How to Tell If Your Child Is Too Sick for School

Looking through the handbook section on illnesses in my daughter’s preschool orientation, the principal told the parents, “If we made every child with a runny nose stay at home, we wouldn’t have children here.” Children get sick a lot, especially in the winter, and not everyone needs to sniff in order to take a day off from work as a nurse to their health. But it can be difficult to tell if your child is too sick to go to school, and it often comes down to judgment.

Many parents don’t want other students to pick up on what their children have , which has always been one of my biggest concerns, but science tells us that most diseases actually spread before symptoms appear, which is why the current American Academy of Sciences guidelines for elimination The main goal of pediatrics is to make sure your child is well enough to participate in the classroom and to enable the class to work as usual. As pediatrician Alison Mitsner tells parents, “If they are not ready for this, you will find out.”

Your school and pediatrician may have specific guidelines for when to keep your child at home, but here’s what the AAP says:

to send them

Assuming that your child is behaving normally and can participate in activities, you can send him or her to school if he or she has:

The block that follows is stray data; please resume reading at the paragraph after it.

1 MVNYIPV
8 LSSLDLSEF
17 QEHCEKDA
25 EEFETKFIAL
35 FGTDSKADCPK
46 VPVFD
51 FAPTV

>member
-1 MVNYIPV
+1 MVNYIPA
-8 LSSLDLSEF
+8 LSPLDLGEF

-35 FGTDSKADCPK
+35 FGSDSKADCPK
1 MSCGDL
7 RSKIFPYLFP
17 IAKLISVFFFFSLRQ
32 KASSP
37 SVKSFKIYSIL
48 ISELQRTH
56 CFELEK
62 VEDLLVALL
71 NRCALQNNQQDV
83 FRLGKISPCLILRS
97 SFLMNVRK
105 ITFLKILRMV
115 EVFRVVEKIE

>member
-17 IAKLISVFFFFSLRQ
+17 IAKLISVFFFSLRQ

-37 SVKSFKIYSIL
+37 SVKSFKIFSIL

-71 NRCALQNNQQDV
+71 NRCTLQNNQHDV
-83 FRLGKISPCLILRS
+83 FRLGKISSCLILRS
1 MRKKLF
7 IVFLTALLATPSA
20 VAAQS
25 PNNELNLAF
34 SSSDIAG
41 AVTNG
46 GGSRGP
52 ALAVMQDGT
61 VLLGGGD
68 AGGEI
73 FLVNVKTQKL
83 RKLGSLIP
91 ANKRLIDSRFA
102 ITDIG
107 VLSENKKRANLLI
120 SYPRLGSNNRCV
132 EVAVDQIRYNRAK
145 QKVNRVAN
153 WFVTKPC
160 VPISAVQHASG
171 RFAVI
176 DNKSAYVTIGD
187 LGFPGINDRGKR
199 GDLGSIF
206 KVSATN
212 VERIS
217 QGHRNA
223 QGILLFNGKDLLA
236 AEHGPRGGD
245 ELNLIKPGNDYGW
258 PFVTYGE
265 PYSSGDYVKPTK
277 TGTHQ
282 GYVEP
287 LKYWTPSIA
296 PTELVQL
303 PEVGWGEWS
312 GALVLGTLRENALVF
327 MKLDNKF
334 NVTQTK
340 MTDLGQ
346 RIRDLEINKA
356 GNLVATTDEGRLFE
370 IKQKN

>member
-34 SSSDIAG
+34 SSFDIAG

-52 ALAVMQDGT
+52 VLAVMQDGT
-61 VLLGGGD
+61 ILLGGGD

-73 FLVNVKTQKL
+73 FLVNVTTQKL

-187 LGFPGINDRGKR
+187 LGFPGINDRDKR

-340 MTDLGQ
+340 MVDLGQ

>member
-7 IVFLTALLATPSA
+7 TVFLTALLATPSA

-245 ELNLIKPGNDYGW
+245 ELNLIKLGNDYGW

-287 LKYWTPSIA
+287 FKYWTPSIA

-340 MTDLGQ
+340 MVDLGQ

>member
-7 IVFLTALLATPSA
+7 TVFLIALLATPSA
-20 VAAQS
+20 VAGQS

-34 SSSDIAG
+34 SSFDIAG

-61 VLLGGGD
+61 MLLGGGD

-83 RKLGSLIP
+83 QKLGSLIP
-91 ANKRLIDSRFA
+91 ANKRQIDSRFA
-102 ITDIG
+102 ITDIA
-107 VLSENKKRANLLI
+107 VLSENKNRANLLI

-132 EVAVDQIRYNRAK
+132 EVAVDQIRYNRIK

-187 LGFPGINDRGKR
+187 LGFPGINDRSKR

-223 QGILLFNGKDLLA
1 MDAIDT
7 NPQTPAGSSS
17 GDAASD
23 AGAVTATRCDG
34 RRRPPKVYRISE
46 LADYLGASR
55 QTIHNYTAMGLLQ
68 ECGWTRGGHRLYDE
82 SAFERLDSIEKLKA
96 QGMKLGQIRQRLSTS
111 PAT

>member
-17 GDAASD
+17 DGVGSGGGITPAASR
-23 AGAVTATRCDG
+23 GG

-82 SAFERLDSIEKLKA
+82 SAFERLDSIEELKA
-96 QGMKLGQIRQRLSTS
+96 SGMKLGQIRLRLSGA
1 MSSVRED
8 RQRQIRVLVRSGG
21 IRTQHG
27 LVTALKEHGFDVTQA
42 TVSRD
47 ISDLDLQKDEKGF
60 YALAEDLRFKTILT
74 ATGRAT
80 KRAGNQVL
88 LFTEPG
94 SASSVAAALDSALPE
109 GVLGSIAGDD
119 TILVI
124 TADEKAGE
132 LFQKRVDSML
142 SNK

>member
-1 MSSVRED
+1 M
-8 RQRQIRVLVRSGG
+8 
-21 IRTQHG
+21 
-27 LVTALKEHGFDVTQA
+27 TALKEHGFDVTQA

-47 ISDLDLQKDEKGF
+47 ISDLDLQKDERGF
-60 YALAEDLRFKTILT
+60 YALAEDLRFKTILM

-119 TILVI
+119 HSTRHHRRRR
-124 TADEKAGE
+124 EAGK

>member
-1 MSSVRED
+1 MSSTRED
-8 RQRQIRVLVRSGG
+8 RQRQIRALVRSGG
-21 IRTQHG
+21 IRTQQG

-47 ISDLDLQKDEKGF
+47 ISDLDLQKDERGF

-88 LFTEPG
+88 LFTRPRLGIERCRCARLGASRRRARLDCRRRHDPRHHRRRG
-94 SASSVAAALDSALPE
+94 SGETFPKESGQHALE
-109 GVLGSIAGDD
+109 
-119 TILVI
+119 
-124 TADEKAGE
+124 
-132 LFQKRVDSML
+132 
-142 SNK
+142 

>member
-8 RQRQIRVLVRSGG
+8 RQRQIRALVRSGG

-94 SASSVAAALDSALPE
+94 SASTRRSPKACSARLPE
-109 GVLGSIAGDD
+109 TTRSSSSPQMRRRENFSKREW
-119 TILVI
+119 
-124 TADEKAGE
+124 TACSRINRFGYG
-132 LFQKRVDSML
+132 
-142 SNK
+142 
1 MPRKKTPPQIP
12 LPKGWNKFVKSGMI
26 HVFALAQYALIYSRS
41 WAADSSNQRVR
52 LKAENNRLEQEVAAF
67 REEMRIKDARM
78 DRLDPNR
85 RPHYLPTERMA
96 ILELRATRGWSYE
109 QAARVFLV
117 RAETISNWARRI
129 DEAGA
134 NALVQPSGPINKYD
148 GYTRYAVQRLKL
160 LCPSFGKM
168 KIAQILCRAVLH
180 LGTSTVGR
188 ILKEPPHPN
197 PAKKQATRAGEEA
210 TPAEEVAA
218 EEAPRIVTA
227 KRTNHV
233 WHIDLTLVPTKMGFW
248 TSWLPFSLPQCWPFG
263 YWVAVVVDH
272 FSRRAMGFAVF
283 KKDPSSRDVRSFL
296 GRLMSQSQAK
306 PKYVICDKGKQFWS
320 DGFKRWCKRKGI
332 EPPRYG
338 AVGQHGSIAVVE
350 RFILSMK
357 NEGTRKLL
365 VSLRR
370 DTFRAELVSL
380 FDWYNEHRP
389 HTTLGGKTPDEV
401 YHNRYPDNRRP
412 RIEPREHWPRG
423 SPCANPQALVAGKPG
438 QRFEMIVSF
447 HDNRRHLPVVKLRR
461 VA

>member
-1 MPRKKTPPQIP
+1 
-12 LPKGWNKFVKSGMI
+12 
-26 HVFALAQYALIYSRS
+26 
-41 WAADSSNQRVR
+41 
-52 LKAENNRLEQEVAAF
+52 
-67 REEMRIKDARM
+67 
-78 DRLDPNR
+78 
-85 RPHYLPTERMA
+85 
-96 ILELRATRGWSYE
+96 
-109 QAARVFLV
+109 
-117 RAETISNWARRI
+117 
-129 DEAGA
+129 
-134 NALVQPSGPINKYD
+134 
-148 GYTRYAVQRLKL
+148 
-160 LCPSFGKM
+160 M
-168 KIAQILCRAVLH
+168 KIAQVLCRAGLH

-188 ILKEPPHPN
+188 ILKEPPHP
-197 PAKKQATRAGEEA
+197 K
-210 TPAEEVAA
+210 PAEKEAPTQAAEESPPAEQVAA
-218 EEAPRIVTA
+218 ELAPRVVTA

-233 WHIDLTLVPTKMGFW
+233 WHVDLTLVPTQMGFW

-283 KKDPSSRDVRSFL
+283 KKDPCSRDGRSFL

• Cold or runny nose, regardless of the color and consistency of nasal discharge.
  • A cough that is not associated with fever, rapid or difficult breathing, wheezing, or cyanosis (bluish discoloration of the skin or mucous membranes).
  • Pink eye (bacterial conjunctivitis) presents with a pink or red conjunctiva with white or yellow mucous drainages from the eyes and confused eyelids after sleep. Schools used to send children home with pink eye, but now no exception is required. The AAP suggests thinking of it like a cold – the disease can be passed on to other children, but goes away on its own without treatment.
  • Watery, yellow, or white discharge or crusted discharge from the eyes without fever, pain in the eyes, or redness of the eyelids.
  • Fever without any other symptoms (for children over four months old), regardless of whether they were taking acetaminophen or ibuprofen. The AAP says: “Fever is an indicator of the body’s response to something, but in itself is neither a disease nor a serious problem.” Fever is defined as a temperature above 101 degrees.
  • Rash without fever or changes in behavior. (Exception: Call 911 if bruises or small blood spots spread quickly under the skin.)
  • Lice until the child starts treatment.

Keep them at home

Leave the child at home and talk to your doctor if he or she:

  • Any medical condition that prevents a child from comfortably participating in school activities.
  • An increase in body temperature above 101 degrees with a change in behavior in infants over 2 months. If your baby is less than 2 months old, call the doctor anytime he has a temperature above 100.4 degrees.
  • Diarrhea not associated with dietary changes.
  • Vomiting more than twice in the last 24 hours.
  • Abdominal pain that lasts more than two hours.
  • Drooling mouth ulcers that the child cannot control.
  • Rash with fever or changes in behavior.
  • Strep throat until the child receives two doses of antibiotic.
  • Head lice, only if the child has not been treated.
  • Chickenpox (chickenpox) until all lesions are dry or crusty.


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